"I wish that the bald eagle had not been chosen as the representative of our country, he is a bird of bad moral character, he does not get his living honestly, you may have seen him perched on some dead tree, where, too lazy to fish for himself, he watches the labor of the fishing-hawk, and when that diligent bird has at length taken a fish, and is bearing it to its nest for the support of his mate and young ones, the bald eagle pursues him and takes it from him.... Besides he is a rank coward; the little kingbird, not bigger than a sparrow attacks him boldly and drives him out of the district. He is therefore by no means a proper emblem for the brave and honest. . . of America.. . . For a truth, the turkey is in comparison a much more respectable bird, and withal a true original native of America . . . a bird of courage, and would not hesitate to attack a grenadier of the British guards, who should presume to invade his farmyard with a red coat on."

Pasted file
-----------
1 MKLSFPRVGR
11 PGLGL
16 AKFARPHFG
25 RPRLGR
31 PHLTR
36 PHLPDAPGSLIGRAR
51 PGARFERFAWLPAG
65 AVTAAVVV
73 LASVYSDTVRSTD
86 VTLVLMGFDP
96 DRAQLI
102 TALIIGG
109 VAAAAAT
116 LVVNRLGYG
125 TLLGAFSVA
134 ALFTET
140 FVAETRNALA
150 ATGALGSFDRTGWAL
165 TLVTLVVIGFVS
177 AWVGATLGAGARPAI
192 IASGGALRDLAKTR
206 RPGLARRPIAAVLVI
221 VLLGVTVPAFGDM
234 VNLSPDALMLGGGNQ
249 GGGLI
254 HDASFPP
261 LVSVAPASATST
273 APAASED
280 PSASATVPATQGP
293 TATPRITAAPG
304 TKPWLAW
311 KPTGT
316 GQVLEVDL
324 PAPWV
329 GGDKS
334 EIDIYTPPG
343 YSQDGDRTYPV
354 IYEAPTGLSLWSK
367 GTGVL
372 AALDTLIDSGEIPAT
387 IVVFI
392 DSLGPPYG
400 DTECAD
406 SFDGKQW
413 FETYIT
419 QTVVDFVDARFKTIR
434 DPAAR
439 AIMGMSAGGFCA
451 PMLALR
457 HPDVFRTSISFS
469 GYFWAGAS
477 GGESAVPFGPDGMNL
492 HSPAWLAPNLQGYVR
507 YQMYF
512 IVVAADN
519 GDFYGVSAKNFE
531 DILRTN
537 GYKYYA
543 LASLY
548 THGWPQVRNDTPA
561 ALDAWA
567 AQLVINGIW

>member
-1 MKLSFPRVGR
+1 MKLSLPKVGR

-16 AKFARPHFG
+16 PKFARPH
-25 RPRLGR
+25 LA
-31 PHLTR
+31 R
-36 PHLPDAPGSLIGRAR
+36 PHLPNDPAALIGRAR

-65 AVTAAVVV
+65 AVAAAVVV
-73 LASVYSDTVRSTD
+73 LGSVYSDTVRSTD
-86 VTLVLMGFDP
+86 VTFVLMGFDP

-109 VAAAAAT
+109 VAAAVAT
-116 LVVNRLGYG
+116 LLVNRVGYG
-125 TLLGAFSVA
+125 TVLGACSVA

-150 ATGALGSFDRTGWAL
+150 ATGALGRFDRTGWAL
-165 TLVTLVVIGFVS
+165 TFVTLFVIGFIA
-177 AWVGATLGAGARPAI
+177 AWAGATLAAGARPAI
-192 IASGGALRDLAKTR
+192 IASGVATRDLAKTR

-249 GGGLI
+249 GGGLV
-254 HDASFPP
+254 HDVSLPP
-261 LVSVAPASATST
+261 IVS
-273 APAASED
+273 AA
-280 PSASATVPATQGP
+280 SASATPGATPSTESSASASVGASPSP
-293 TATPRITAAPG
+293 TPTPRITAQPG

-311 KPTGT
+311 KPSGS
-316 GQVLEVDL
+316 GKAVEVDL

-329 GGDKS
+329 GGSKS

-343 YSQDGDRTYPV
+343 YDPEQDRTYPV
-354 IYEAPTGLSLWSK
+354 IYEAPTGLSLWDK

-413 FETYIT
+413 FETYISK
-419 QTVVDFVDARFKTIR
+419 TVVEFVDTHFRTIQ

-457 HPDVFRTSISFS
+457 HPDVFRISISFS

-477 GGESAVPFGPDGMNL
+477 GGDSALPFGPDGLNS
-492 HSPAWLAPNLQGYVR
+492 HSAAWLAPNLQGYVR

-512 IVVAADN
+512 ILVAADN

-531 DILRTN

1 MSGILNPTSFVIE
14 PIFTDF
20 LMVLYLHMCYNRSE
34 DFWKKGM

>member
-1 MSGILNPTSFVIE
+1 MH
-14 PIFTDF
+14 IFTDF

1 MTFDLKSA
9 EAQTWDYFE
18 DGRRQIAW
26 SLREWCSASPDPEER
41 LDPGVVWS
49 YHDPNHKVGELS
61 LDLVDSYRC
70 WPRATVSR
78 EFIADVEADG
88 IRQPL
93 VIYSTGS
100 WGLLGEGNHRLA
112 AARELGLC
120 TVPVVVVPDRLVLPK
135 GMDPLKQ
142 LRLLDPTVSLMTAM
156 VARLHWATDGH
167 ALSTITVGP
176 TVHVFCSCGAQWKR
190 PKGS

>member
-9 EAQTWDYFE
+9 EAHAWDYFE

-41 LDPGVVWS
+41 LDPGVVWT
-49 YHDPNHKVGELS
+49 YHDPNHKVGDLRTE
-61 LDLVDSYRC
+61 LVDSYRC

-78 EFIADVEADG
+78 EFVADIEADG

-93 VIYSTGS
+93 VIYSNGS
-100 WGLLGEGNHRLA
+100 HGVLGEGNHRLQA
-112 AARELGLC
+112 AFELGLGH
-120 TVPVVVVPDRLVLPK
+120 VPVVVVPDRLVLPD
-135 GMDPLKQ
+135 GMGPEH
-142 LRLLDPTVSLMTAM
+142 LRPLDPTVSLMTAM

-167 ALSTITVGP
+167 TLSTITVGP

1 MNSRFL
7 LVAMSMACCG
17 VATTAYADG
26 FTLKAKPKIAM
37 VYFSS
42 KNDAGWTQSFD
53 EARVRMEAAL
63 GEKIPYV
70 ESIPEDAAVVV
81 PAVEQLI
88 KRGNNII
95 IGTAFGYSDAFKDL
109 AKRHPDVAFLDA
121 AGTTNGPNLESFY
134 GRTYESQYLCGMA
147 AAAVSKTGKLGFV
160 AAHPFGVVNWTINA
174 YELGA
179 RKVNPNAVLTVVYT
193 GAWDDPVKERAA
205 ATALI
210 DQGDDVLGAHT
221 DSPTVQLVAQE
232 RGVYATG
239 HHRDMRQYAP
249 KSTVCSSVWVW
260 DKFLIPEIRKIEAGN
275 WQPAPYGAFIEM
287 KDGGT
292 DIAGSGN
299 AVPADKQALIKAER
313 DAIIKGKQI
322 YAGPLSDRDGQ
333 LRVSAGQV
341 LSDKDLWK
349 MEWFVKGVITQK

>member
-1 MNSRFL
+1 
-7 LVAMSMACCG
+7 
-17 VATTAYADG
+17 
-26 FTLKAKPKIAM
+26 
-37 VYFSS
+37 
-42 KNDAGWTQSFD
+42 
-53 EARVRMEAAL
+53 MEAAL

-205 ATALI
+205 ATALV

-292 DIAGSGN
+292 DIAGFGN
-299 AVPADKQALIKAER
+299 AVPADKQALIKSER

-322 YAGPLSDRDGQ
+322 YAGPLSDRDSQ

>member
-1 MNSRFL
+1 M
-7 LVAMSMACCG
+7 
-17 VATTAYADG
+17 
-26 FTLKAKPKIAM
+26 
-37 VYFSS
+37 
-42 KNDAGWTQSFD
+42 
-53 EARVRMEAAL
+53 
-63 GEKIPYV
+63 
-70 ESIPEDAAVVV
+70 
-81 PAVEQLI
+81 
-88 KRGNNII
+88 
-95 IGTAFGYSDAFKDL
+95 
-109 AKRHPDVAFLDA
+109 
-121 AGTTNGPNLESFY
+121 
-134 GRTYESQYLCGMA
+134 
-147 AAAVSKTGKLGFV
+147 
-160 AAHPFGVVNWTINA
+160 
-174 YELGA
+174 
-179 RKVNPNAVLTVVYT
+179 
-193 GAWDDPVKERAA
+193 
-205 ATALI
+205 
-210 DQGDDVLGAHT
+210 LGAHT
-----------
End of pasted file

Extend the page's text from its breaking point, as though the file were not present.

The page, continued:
7. It is well known that Francis Scott Key wrote the words to the Star Spangled Banner, our nation's anthem. And that he wrote in his journal, what was to become the lyrics for the song, while onboard a ship in Baltimore Harbor, while British forces bombarded Fort McHenry in 1812. But do you know why he was onboard a ship in Baltimore Harbor?
* Key was having dinner on board a British ship at the invite of 3 British naval officers on the night of 13 Sept, 1814. He was there with the American Prisoner Exchange Agent to negotiate the exchange of American prisoners being held. Key was a lawyer who's client, Dr. William Beanes of MD, was among those being held.
Key was unsuccessful at releasing his client but he got a really well known song out of the deal.